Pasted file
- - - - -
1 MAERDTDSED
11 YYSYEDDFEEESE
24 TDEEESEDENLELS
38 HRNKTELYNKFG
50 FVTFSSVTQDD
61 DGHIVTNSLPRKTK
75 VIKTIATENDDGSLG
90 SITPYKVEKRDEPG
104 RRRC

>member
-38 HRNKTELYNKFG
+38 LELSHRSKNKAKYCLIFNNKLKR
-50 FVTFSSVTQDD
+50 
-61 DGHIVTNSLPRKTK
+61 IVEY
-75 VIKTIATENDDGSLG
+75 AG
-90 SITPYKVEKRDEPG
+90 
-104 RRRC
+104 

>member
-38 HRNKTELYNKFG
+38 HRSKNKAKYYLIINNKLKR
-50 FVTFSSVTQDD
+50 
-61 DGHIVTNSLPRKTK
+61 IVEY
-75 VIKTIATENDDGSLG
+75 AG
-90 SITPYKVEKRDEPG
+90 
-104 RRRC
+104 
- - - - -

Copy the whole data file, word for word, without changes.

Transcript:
1 MAERDTDSED
11 YYSYEDDFEEESE
24 TDEEESEDENLELS
38 HRNKTELYNKFG
50 FVTFSSVTQDD
61 DGHIVTNSLPRKTK
75 VIKTIATENDDGSLG
90 SITPYKVEKRDEPG
104 RRRC

>member
-38 HRNKTELYNKFG
+38 LELSHRSKNKAKYCLIFNNKLKR
-50 FVTFSSVTQDD
+50 
-61 DGHIVTNSLPRKTK
+61 IVEY
-75 VIKTIATENDDGSLG
+75 AG
-90 SITPYKVEKRDEPG
+90 
-104 RRRC
+104 

>member
-38 HRNKTELYNKFG
+38 HRSKNKAKYYLIINNKLKR
-50 FVTFSSVTQDD
+50 
-61 DGHIVTNSLPRKTK
+61 IVEY
-75 VIKTIATENDDGSLG
+75 AG
-90 SITPYKVEKRDEPG
+90 
-104 RRRC
+104 